Category Archives: Humor

A bum deal

I’ve been having a problem with very dry, itchy skin on my bum for a while now. When my self-thought-up treatment plan – scratching and hoping – didn’t seem to be yielding any results, I knew it was time to see a doctor.

While I’m a fan of men looking at my bottom in general, in this case, I thought a lady doctor would be infinitely better so I emailed a couple of Frauenärztin. Boom – I managed to get an appointment only a week and a half later. That’s practically five minutes in German time. I filled the nine days by scratching and sitting on one butt cheek – time well spent.

On the morning in question, I walked into the surgery where the jolly receptionist handed me a form to fill in. I took a seat in the waiting room beside a couple of terrified-looking dads-to-be and examined the form. Name, address, date of birth, how often and how long my period is – no problems there.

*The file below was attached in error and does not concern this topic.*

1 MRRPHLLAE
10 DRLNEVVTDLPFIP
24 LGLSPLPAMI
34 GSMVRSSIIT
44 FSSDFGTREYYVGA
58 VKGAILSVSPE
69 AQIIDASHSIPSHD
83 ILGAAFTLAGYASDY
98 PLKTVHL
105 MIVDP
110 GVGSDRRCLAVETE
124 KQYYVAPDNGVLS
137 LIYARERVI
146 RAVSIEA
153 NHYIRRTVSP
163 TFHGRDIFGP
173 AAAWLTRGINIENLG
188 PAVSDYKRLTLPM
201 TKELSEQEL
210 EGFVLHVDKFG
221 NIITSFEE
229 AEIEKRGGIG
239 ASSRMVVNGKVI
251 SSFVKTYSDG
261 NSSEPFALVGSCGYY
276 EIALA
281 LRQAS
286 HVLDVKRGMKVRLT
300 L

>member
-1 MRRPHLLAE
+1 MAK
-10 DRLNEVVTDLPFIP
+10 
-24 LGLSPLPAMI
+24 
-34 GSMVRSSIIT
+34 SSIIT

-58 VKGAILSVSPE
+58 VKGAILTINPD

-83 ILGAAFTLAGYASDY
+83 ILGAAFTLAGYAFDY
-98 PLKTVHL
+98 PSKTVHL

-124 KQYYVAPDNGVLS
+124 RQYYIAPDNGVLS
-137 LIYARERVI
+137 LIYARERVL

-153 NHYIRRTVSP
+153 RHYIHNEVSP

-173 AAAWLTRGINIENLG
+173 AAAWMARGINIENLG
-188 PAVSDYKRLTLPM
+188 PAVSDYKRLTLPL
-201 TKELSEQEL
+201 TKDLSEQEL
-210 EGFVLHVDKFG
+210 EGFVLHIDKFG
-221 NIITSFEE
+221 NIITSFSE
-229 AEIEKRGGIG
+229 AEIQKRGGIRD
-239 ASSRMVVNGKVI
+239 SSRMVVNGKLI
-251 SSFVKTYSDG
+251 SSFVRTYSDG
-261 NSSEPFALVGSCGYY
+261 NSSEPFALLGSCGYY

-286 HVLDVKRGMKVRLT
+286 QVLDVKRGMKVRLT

Height in metres: 

Um. No idea. I wasn’t sure that “the same height as Kylie Minogue” would be exact enough for a German doctor so I took a stab at it.

Weight in kilograms: 

Even less idea. 85? Sounds reasonable. Yeah, let’s put that down.

Why you’re here today: 

“Problem mit…” Was “Arsch” an appropriate word to use on a German form? Deciding it probably wasn’t, I hit up Google for some options – “Hintern” seemed to tick the boxes. In it went. I handed the form back to the receptionist and waited to be called. A diminutive woman in her late fifties or early sixties announced “Frau Ogg-rah-dee” and in I went.

She took one look at me and started chuckling. Could she see my Arschproblem just from the way I was walking?

Doc: Bah haha! I expected you to be a little bigger! Why did you write 85 kilos? You’d be like this… (imitates a fat person waddling around the room)

Me: ‘Cos I’m Irish and have no idea about the metric system?

Doc: Hee hee hee. What part of Ireland? 

Me: Dublin. 

Doc: My daughter went to university there – I love Ireland. 

Me: Great! 

Doc: So, I see you have a problem with your Popo.